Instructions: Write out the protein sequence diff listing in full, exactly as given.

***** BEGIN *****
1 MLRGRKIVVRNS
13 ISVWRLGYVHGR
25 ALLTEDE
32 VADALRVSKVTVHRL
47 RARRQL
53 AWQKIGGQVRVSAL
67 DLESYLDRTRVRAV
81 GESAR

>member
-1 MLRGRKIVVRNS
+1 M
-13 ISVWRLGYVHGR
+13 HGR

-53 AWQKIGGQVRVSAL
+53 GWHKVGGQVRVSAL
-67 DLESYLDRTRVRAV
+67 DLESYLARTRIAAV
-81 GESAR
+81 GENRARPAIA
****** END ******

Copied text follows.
1 MLRGRKIVVRNS
13 ISVWRLGYVHGR
25 ALLTEDE
32 VADALRVSKVTVHRL
47 RARRQL
53 AWQKIGGQVRVSAL
67 DLESYLDRTRVRAV
81 GESAR

>member
-1 MLRGRKIVVRNS
+1 M
-13 ISVWRLGYVHGR
+13 HGR

-53 AWQKIGGQVRVSAL
+53 GWHKVGGQVRVSAL
-67 DLESYLDRTRVRAV
+67 DLESYLARTRIAAV
-81 GESAR
+81 GENRARPAIA